Singapore Expats Forum

Post dinner party doggie-bags

Discuss about the latest news & interesting topics, real life experience or other out of topic discussions with locals & expatriates in Singapore.

User avatar
Mi Amigo
Manager
Manager
Posts: 1790
Joined: Sat, 19 Jun 2004
Location: Kinto Pino

Postby Mi Amigo » Sun, 11 Dec 2011 7:53 pm

earthfriendly wrote:My mom always cooked huge amount of food . We ended up having to eat the leftovers and we could only tolerate this much leftovers before it ended up in the garbage. Very wasteful. My mom lived thru WWII and had to go without food or lousy food for a period of time. Somehow she never got over her trauma and it manifested itself in her out-of-control portioning. WWII was over 6 decades ago. Me and my sister found her behavior illogical. But then we never experienced hunger in our lives but instead we have the opposite problem, too much food and waste.


I can understand that. I'm guessing that the oft-used comment "Have you taken your lunch yet?" probably dates from those terrible times in the war, is that correct?

My mother-in-law lived through the Spanish civil war and saw a lot of hunger at close hand. The pleasure she now gets from having a full fridge and providing copious amounts of fine food to the family and visitors is heartwarming. But it took me a long time for her to understand that when I said "No thank you" to second / third / forth offerings of food at lunch and dinner, it meant that I really couldn't eat any more.
Be careful what you wish for

User avatar
Splatted
Reporter
Reporter
Posts: 892
Joined: Sun, 11 Jul 2004

Postby Splatted » Sun, 11 Dec 2011 8:05 pm

I do understand the "we have food at home" comment... it sounds like something I would have said, once upon a time.

In fact, I did say it. At the end of my wedding buffet, my mother-in-law asked the venue to pack the leftovers for us to take home. There was lots of left over food.

I said something to my wife along the lines of "Really? who doggy bags these days?"

My wife was on her mum's side, and I got the reply "Why not, we paid for it!"

You spend thousands on a wedding, and at the back of my mind I'm thinking, "wow, this now makes us look like tight a**es, as if we have no food at home"

beppi
Manager
Manager
Posts: 1752
Joined: Thu, 07 Sep 2006
Location: Ahlongistan (O$P$)

Postby beppi » Sun, 11 Dec 2011 8:18 pm

Whenever there is Asians and food, there is much food - MUCH too much food!
I am teasing my wife that the complete inability to judge the correct amount of food is a "genetic defect".
In any case, rather than wasting the leftovers, it is given to whoever could use it later. That part at least is o.k. in my opinion.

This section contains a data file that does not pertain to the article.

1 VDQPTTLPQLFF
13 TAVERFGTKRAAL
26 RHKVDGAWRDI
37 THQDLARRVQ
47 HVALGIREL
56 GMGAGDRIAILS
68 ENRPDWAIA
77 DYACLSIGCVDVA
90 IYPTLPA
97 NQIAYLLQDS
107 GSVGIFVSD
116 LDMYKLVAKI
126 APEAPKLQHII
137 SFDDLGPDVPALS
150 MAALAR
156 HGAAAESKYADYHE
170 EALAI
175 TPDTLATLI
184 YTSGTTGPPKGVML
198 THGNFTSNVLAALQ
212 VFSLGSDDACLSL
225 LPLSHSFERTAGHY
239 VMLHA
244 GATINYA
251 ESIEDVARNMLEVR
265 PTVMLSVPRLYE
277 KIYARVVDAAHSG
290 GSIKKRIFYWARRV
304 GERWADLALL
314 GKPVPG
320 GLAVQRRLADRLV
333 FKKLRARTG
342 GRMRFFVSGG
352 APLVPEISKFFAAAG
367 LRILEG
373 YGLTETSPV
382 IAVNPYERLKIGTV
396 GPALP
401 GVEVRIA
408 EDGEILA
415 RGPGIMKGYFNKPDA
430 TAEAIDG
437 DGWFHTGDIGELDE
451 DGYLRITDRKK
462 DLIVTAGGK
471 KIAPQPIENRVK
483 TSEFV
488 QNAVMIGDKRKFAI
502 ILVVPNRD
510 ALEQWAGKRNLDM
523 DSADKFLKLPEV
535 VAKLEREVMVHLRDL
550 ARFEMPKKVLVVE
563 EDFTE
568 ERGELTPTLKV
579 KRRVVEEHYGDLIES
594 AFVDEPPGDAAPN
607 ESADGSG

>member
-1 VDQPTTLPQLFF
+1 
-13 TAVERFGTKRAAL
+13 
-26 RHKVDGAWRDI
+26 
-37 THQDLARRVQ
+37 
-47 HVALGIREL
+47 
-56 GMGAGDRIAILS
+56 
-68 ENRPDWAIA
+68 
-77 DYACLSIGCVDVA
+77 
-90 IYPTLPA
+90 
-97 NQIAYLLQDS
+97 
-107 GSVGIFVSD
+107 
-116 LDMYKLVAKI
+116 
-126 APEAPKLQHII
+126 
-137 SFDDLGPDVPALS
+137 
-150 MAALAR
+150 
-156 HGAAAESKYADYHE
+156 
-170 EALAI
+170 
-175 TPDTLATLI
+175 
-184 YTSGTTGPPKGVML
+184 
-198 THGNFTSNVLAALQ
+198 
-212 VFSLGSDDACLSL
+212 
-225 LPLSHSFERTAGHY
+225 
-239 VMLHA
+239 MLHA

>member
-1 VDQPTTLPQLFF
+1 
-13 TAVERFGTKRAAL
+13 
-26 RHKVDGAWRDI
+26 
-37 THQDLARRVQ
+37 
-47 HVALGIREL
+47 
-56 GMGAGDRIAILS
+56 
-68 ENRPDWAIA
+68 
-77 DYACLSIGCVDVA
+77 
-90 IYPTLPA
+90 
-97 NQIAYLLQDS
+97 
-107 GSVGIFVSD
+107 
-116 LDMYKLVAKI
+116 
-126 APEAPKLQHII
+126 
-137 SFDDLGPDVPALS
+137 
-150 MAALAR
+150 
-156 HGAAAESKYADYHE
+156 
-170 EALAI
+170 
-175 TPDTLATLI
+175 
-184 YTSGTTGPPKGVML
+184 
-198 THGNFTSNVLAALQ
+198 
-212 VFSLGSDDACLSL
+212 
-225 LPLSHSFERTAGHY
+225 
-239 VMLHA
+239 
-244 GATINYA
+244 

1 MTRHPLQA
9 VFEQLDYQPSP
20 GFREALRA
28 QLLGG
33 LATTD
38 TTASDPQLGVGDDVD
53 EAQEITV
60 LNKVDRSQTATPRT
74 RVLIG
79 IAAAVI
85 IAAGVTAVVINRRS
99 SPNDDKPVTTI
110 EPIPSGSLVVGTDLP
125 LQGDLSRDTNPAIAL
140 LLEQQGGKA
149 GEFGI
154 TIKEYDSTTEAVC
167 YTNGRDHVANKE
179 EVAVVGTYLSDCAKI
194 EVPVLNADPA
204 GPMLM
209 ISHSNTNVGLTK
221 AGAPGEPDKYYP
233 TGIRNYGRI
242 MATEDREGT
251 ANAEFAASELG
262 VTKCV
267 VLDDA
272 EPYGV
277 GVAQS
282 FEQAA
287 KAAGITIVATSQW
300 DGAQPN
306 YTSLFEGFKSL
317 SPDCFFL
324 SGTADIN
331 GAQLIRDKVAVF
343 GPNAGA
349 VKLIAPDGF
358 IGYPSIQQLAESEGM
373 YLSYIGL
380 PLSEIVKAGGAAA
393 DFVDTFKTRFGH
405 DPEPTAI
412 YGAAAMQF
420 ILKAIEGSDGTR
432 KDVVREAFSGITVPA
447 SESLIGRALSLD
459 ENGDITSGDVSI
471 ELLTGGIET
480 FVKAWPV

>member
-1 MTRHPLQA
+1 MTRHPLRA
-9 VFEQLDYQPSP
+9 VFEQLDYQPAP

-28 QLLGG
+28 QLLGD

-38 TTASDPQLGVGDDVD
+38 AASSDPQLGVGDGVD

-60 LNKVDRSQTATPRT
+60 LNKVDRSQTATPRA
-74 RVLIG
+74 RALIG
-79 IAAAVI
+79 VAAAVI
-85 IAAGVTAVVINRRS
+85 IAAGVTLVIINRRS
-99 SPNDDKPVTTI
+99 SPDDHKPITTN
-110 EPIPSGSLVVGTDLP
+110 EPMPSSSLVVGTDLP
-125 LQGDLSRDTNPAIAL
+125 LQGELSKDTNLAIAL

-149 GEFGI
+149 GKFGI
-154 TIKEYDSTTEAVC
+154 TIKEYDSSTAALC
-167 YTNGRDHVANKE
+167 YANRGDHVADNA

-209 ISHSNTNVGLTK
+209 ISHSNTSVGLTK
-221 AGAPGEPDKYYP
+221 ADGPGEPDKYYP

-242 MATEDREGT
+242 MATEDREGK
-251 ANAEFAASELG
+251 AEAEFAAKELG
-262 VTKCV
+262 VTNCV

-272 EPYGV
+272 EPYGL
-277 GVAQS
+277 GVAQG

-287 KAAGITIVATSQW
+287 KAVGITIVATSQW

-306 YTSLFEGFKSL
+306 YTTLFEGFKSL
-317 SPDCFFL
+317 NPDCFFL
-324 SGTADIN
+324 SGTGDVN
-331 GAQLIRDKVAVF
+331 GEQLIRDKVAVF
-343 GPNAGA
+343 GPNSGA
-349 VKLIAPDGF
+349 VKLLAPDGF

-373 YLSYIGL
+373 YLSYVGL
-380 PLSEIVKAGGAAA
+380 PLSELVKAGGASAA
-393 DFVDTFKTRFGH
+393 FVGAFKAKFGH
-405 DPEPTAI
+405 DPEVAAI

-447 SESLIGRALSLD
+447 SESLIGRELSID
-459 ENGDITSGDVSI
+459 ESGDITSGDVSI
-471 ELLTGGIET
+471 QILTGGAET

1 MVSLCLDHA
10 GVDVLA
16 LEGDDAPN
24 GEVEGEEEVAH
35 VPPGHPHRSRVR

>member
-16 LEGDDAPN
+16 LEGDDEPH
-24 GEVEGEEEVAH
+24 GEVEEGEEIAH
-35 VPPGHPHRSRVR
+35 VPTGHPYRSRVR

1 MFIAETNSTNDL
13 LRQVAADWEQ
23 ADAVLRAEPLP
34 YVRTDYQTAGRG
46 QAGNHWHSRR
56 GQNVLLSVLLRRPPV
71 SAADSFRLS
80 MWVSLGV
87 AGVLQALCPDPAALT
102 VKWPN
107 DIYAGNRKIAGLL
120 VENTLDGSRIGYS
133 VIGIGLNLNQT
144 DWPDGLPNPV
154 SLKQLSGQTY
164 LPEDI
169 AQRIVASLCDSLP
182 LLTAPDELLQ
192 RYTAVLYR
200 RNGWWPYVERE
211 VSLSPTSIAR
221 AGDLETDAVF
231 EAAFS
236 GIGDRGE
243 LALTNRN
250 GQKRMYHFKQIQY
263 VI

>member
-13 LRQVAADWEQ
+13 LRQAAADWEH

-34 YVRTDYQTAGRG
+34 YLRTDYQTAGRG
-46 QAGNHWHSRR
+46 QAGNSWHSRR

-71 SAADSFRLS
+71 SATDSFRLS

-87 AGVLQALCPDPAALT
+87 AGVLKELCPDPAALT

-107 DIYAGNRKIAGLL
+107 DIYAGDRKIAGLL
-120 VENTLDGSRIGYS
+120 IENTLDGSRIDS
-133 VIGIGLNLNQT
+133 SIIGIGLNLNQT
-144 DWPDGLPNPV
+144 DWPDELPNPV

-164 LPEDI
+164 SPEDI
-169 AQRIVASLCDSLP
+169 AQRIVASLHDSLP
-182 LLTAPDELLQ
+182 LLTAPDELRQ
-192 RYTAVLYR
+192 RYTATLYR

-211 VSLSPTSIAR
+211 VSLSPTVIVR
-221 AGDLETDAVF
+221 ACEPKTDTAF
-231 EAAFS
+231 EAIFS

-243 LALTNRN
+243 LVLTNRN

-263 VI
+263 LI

User avatar
sundaymorningstaple
Moderator
Moderator
Posts: 34782
Joined: Thu, 11 Nov 2004
Location: Still Fishing!
Contact:

Postby sundaymorningstaple » Sun, 11 Dec 2011 9:34 pm

It used to shock me when I first got married here. But it didn't take too long for me to just accept it. The comment about "have you eaten" or "have you taken you lunch" is absolutely connect in it's conception, but it's not from WWII but from Chinese culture from the mainland where there was (and still is) cyclic feast & famine due to droughts/floods, etc.

It's okay to refuse food today, but if it's coming from your squeeze's grandmother, she could be off put and it's customary to prepare too much (display of well being/wealth) and then be magnanimous to your guests to offer the remainders to them. It's best to accept a small amount and as noted, toss it or eat it later. That's up to you. They'll not ask later.

This now runs through all Asian cultures in Singapore. Thanksgiving dinner, Christmas dinner, All. Gone. Turkey. Gone. My main ingredient for my turkey salad for the next week. Gone. (That's what happens when you have an Asian wife!) :cry:

evehow
Newbie
Newbie
Posts: 14
Joined: Wed, 07 Dec 2011

Postby evehow » Sun, 11 Dec 2011 11:57 pm

When entertaining it is considered ungracious to not have enough food. So hosts tend to over rather than underprepare food. We have no qualms about taking leftovers; in fact when we have office lunches, the caterers normally prepare styrofoam boxes for us to pack the leftovers, since "we've paid for them" already!

User avatar
JR8
Immortal
Immortal
Posts: 16514
Joined: Wed, 24 Mar 2010
Location: K. Puki Manis

Postby JR8 » Mon, 12 Dec 2011 12:10 am

evehow wrote:When entertaining it is considered ungracious to not have enough food.

As it would be in the West as well of course. But that does not mean you have to over-provide so that you are essentially 'throwing away' excess food at the end of the night.



So hosts tend to over rather than underprepare food. We have no qualms about taking leftovers; in fact when we have office lunches, the caterers normally prepare styrofoam boxes for us to pack the leftovers, since "we've paid for them" already!